Reprinted from yesterday's late editions.

In the final mixed repertory evening of the current engagement, American Ballet Theatre at the Kennedy Center Tuesday looked much more like its good old self. The program was an assortment of minor works, but its contrasting idioms and diversified roles gave the company a chance to display one of its basic, underlying strengths - the range and pluck of its dancers, even in their present wearied condition on the heels of a grueling tour.

Kenneth MacMillan's "Concerto" has costumes in colors of sherbet (orange, lemon and raspberry) and choreography to match - sugary and porous - but it makes a useful showcase.

Karena Brock and Warren Conover, neat, fleet and unmannered, were well cast in the opening movement. Nanette Glushak didn't have quite the kind of supple nuance it takes to raise the Andante above its maudlin underpinnings (perhaps only Makarova can do that), but Jolinda Menendez was aptly vivacious in the bouncy finale.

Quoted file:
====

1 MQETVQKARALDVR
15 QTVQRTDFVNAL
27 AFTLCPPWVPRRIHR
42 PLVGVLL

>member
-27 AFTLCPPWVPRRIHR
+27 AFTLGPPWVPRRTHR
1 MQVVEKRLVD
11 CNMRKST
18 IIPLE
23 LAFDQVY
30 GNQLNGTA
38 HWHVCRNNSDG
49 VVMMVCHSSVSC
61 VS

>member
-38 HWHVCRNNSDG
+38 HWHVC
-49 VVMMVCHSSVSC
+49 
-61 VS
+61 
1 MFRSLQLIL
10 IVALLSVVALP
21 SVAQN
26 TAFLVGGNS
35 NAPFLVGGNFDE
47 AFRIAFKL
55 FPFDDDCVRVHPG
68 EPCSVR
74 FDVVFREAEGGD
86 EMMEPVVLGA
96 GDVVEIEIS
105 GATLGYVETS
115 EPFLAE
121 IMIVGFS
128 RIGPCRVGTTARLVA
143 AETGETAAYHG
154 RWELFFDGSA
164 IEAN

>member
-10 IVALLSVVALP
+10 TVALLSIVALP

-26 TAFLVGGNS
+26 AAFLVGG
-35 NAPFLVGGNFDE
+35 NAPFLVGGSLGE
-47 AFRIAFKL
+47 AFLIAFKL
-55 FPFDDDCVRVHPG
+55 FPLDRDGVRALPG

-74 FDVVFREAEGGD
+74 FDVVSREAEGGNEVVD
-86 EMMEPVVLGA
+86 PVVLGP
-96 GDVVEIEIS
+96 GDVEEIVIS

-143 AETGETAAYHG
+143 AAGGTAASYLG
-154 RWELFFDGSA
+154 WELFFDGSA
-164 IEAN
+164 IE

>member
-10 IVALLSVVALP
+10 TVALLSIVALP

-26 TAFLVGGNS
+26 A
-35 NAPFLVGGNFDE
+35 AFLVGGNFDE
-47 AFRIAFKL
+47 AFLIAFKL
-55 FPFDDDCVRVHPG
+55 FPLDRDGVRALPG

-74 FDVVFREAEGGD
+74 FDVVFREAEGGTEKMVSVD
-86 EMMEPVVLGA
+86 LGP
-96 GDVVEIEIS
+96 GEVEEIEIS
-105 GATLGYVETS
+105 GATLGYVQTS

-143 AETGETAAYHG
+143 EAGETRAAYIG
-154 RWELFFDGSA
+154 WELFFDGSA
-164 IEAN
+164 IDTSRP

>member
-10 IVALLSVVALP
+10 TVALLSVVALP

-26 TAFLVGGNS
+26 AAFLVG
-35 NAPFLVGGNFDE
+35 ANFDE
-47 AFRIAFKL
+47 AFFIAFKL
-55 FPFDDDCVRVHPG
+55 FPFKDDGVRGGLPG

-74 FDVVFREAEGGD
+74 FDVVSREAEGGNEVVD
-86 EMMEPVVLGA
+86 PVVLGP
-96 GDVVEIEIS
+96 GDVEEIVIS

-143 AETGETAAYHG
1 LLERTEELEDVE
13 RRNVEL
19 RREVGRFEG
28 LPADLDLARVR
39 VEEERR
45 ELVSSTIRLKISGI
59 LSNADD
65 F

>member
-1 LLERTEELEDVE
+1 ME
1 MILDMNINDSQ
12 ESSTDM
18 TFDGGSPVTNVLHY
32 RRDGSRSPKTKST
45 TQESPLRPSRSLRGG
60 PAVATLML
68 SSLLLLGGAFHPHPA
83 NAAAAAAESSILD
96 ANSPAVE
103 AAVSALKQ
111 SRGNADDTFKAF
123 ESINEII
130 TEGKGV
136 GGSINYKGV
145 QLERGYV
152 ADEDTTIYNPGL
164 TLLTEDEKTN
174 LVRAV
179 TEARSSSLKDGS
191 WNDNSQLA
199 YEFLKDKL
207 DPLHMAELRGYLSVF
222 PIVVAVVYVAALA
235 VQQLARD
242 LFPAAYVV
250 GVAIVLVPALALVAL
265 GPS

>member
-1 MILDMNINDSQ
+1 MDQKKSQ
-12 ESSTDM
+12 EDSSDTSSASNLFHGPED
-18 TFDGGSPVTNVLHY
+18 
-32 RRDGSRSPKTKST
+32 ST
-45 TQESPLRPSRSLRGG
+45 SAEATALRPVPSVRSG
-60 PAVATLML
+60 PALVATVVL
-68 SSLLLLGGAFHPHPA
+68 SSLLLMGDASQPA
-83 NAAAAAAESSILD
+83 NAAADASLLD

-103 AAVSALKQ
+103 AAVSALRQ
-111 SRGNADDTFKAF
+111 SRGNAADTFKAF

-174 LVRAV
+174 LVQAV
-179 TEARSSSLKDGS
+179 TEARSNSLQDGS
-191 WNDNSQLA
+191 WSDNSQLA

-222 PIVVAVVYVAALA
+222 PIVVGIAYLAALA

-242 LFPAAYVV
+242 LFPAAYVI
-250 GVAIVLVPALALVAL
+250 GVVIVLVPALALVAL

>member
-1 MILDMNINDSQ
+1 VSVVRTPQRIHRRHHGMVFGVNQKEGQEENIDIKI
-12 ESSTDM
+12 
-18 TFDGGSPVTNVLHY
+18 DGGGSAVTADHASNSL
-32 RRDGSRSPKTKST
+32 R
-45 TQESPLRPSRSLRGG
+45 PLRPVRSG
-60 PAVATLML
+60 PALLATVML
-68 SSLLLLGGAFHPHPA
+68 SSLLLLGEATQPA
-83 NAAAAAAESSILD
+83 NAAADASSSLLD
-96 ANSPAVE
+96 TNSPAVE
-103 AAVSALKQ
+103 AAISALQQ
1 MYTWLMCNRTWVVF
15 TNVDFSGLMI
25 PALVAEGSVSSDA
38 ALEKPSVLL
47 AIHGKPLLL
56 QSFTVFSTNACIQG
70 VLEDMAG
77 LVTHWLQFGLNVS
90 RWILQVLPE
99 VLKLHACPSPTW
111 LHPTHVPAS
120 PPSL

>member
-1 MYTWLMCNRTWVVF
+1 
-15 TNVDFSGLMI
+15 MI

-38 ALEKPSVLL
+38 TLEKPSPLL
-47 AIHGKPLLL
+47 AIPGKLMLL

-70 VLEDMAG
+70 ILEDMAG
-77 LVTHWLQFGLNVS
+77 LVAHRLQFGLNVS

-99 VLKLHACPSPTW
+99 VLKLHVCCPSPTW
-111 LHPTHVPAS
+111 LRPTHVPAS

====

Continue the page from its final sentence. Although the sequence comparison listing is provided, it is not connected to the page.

There's not any more substance to MacMillan's "Pavane," but the little that's there was magnified into poetry by the lyrical enhancements of Gelsey Kirkland and Ivan Nagy. Kirkland's figure, as light and lissome as ever, seemed almost to melt into the wreathy poses the brief idyll calls for.

Glen Tetley's "Sphinx" continues to look like hand-me-down Graham that fails in its mythic ambitions. It is, however, put together with a craftman's fine eye, and in any case the performance, by Martine van Hamel as Sphinx, Kirk Peterson as Anubis and John Meehan as Oedipus, was a decided triump of manner over matter. All three were superb.

Conductor Akira Endo and the orchestra gave a lucid, forceful account of Martinu score in "Sphinx," and were generally in fine form throughout the evening. A large cast distinguished itself in witty characterization for the concluding "Graduation Ball."